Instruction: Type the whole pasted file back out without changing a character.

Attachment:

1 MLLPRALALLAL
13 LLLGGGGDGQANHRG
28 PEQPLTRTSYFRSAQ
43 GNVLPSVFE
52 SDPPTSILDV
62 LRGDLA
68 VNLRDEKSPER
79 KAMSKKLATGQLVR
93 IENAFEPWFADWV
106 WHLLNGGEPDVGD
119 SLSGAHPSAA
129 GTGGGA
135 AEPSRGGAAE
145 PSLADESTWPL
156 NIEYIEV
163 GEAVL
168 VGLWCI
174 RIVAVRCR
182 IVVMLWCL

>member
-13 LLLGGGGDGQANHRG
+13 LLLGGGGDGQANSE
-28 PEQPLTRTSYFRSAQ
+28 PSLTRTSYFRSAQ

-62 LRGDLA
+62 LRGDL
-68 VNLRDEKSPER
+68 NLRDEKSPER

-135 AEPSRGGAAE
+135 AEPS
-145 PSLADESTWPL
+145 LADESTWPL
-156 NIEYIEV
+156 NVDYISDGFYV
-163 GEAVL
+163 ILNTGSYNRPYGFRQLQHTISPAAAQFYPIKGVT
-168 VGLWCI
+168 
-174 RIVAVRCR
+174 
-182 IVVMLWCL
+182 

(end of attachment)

1 MLLPRALALLAL
13 LLLGGGGDGQANHRG
28 PEQPLTRTSYFRSAQ
43 GNVLPSVFE
52 SDPPTSILDV
62 LRGDLA
68 VNLRDEKSPER
79 KAMSKKLATGQLVR
93 IENAFEPWFADWV
106 WHLLNGGEPDVGD
119 SLSGAHPSAA
129 GTGGGA
135 AEPSRGGAAE
145 PSLADESTWPL
156 NIEYIEV
163 GEAVL
168 VGLWCI
174 RIVAVRCR
182 IVVMLWCL

>member
-13 LLLGGGGDGQANHRG
+13 LLLGGGGDGQANSE
-28 PEQPLTRTSYFRSAQ
+28 PSLTRTSYFRSAQ

-62 LRGDLA
+62 LRGDL
-68 VNLRDEKSPER
+68 NLRDEKSPER

-135 AEPSRGGAAE
+135 AEPS
-145 PSLADESTWPL
+145 LADESTWPL
-156 NIEYIEV
+156 NVDYISDGFYV
-163 GEAVL
+163 ILNTGSYNRPYGFRQLQHTISPAAAQFYPIKGVT
-168 VGLWCI
+168 
-174 RIVAVRCR
+174 
-182 IVVMLWCL
+182 